Whether it be the market, government, life, death, financial ruin or windfall, without proper planning what has been created may very well be taken away. While creating organization within your financial life will not account for or allow you to avoid every possible catastrophic event, with proper planning you can be prepared to handle the majority of events with confidence and increase the likelihood that you will have successful outcomes regarding your financial objectives. Organization and planning will not create perfection, but it can help alleviate the stress of life’s imperfect outcomes. You owe it to yourself to live the most financially successful life possible!  

“Think ahead. Don't let day-to-day operations drive out planning.” - Donald Rumsfeld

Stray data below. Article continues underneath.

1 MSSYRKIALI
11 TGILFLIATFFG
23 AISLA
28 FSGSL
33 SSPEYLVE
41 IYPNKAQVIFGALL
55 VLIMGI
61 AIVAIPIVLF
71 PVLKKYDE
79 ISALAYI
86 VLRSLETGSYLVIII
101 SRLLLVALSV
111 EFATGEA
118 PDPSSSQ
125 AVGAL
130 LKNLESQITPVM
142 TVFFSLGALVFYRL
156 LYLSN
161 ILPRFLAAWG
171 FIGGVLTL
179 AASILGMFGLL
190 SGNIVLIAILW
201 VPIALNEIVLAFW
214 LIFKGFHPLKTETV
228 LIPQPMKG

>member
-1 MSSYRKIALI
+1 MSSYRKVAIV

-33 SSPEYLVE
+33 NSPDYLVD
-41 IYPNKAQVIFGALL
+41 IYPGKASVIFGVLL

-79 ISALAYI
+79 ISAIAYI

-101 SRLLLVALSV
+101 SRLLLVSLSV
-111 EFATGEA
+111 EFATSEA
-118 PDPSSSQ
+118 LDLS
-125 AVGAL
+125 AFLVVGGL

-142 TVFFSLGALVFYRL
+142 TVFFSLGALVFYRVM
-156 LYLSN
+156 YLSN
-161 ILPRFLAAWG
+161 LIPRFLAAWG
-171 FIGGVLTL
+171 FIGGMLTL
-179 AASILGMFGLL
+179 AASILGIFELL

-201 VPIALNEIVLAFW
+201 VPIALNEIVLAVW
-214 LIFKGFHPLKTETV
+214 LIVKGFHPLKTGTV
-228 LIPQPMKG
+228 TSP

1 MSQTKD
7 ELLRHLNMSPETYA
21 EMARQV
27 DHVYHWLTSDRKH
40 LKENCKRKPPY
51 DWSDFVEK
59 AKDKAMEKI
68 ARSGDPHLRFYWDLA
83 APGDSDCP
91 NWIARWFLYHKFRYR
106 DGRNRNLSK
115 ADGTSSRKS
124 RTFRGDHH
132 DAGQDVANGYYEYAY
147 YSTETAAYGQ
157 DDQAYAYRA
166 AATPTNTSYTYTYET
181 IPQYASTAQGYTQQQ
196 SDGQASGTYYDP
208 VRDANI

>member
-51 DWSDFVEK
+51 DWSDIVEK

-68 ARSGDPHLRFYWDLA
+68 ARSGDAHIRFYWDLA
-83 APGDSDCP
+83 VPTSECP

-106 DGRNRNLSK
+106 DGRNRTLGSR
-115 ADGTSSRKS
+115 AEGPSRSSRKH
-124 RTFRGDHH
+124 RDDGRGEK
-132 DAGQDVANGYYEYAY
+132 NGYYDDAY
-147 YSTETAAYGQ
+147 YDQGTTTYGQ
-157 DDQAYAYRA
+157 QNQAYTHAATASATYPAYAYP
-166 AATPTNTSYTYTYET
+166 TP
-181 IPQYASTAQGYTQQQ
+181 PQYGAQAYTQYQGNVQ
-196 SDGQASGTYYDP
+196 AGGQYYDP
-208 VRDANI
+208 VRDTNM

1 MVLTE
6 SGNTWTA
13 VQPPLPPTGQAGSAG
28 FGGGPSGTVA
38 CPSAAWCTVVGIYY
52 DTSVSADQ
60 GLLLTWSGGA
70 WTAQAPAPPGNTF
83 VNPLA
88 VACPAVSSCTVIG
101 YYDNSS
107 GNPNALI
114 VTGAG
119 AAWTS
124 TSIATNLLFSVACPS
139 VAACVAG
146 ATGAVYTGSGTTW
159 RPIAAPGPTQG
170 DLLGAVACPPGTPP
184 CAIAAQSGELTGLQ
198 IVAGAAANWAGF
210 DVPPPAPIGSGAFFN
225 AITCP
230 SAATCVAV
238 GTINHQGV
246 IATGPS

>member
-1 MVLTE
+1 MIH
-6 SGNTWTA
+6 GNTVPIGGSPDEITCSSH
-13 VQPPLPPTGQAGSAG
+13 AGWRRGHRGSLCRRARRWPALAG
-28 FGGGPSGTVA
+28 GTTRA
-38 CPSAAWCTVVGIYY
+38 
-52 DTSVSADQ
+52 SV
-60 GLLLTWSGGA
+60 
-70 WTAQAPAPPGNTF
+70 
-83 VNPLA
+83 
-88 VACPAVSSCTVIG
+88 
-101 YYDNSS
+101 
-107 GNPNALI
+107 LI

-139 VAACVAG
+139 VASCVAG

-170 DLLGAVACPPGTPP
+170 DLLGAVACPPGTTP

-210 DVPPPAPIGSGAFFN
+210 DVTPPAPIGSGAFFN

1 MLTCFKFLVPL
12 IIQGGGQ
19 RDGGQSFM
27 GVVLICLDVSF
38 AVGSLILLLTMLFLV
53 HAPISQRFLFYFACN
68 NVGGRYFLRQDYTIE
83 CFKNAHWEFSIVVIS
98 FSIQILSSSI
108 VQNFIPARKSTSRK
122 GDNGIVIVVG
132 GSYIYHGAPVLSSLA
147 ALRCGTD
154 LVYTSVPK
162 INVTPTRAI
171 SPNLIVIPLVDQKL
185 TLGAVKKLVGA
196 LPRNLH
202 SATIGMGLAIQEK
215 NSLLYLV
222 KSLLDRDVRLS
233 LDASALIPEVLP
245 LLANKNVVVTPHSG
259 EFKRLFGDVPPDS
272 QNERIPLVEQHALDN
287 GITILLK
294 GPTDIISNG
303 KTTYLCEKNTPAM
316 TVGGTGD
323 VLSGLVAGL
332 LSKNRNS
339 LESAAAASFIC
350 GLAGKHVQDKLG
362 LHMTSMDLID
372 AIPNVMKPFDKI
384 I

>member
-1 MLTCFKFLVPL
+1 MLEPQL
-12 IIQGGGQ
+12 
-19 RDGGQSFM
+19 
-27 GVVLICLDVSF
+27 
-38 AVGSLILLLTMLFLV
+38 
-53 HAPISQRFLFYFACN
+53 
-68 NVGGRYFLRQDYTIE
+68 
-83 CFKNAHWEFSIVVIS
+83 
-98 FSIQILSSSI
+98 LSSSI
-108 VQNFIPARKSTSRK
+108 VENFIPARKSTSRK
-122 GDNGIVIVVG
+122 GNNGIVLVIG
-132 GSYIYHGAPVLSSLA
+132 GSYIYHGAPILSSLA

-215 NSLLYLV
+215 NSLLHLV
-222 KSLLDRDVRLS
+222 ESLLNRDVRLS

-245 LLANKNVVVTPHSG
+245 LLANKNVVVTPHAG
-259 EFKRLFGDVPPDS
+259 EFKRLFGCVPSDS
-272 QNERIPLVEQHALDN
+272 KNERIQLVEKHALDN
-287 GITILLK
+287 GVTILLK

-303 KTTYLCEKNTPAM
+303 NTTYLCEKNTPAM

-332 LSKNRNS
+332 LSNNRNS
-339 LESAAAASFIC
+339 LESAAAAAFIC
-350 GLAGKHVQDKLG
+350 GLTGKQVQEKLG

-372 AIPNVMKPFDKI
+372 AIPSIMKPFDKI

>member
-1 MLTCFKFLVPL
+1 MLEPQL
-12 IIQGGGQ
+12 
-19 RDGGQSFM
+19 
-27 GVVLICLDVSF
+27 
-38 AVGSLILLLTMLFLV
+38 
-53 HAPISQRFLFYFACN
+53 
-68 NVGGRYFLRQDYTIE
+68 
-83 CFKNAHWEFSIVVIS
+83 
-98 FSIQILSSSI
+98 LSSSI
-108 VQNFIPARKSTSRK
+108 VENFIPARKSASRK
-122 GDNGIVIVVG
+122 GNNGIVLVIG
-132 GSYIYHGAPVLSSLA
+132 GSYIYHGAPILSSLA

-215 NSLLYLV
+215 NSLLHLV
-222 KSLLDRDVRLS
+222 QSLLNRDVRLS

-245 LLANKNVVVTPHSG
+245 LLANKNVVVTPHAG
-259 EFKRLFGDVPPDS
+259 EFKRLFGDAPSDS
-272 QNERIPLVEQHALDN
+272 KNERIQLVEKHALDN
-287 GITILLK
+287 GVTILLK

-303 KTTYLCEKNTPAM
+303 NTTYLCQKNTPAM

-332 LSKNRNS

Peter T. Waldron: California Insurance License #0E47827

Peter T. Waldron is a registered representative of Lincoln Financial Advisors, a broker/dealer, member SIPC, and offers investment advisory services through Sagemark Consulting, a division of Lincoln Financial Advisors Corp., a registered investment advisor, Waldron Partners, 3201 Danville Blvd., Suite 190 PO Box 528, Alamo, CA 94507.  Waldron Partners is not an affiliate of Lincoln Financial Advisors. Insurance is offered through Lincoln Marketing and Insurance Agency, LLC and Lincoln Associates Insurance Agency, Inc. and other fine companies. This information should not be construed as legal or tax advice. You may want to consult a tax advisor regarding this information as it relates to your personal circumstances. The content of this material was provided to you by Lincoln Financial Advisors Corp. for its representatives and their clients.  CRN3247913-091820